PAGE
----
Ten studies have directly compared accelerometer-based devices (i.e., Push Band versions 1.0 and 2.0, Beast sensor, BarSensei, and Myotest) to gold-standard 3D motion capture [9, 10, 24, 29, 37, 54, 58, 59] or force plate (when assessing force variables) [8, 49], with the power clean [24], bench press [9, 10, 29, 58], back squat [9, 24, 59], deadlift [9], ballistic squat [54], shoulder press [37], and the biceps curl exercise [37] being assessed (Table 5). Across these studies, all outputs, except peak velocity at 60 and 90% of 1RM in the bench press for the Push Band 2.0 [29], have demonstrated questionable validity. Furthermore, there have been additional 13 studies that have assessed accelerometer-based devices against other devices, predominantly the GymAware PowerTool [28, 47, 52, 60] or the T-Force [36, 38, 61, 62] linear transducers. From this, mean and peak velocity are the most investigated outputs. The CV from these accelerometer devices tends to range from 10 to 20% across exercises, with lighter relative loads (i.e., faster velocities) tending to have less error [8, 47]. Furthermore, monitoring mean velocity with heavy loads (i.e., > 90% of 1RM) may be extremely inaccurate (i.e., CV = 27–35%) which may be related to the detection of different phases of each movement [8, 47, 60, 63]. This may be an issue for practitioners as mean concentric velocity is often advised for monitoring resistance training adaptations in non-ballistic exercises (e.g., squats, bench press) [64,65,66]. Considering these findings, accelerometers may best be used for the provision of feedback to enhance motivation and competitiveness during ballistic, high-velocity exercises [67]. However, accelerometers should not be used to track changes in performance (e.g., assessment of velocity against a fixed absolute load) nor to prescribe the loads or the volume of training sets when using velocity loss thresholds.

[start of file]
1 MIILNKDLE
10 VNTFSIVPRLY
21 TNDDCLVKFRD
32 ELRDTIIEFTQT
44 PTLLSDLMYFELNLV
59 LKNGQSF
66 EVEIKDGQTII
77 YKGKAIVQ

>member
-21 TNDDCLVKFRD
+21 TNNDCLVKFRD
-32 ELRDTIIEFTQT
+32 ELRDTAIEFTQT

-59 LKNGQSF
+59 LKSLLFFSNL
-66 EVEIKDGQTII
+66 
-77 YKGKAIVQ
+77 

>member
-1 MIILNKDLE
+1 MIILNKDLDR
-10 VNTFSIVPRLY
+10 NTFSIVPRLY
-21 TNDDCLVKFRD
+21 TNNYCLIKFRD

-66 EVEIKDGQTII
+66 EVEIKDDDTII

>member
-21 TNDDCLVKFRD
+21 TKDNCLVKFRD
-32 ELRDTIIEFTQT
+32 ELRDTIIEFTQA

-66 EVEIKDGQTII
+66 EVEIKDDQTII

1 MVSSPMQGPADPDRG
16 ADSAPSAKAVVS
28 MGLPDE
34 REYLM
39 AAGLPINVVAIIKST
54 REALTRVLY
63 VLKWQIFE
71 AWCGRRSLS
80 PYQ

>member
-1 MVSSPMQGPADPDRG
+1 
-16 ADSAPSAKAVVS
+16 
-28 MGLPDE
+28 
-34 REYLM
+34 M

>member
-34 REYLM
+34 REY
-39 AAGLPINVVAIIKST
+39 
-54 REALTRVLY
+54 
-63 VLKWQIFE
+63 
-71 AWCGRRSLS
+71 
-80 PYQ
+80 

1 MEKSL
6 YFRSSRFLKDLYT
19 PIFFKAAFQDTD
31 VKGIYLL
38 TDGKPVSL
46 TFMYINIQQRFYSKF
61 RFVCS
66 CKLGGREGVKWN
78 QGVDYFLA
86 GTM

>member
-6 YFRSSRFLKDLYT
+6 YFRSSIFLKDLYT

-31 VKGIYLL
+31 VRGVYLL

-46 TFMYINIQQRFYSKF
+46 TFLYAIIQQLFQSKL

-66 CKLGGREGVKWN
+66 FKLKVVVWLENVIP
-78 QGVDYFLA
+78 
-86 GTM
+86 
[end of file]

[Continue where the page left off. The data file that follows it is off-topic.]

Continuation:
Of the studies that involved devices that were not accelerometer or linear transducers and assessed validity (Tables 6, 7), only three utilised a true gold-standard criterion [22, 24, 68]. When compared against a high-speed 3D motion-capture set-up, the Velowin opto-electronic device has demonstrated acceptable validity for both mean and peak velocity (CV = 6.5–7.5%); however, proportional bias in peak velocity may be present [68]. The optic laser Flex device has demonstrated acceptable validity for mean velocity during both free-weight squat and bench-press exercises across a range of loads (i.e., 20–100% 1RM) [22]. While there are small increases in variability at the lightest loads (i.e., 20% 1RM), between 40 and 100% of 1RM the typical error is approximately 0.02 m·s−1. It should be noted, though, that currently only mean velocity has been validated for the Flex, and other variables (e.g., peak velocity) still need to be compared against a gold-standard measure as these outputs may be most relevant to the lightest loads (e.g., 20% 1RM). Finally, with the increasing interest in monitoring resistance training performance, mobile phone apps have also become available [10, 24, 36, 69, 70]. While there is conflicting evidence [24, 36, 51, 70], it appears that substantial bias and error can be introduced when different devices and/or users implement these measuring tools [23]. Thus, practitioners should ensure thorough familiarisation and standardised protocols when using these applications.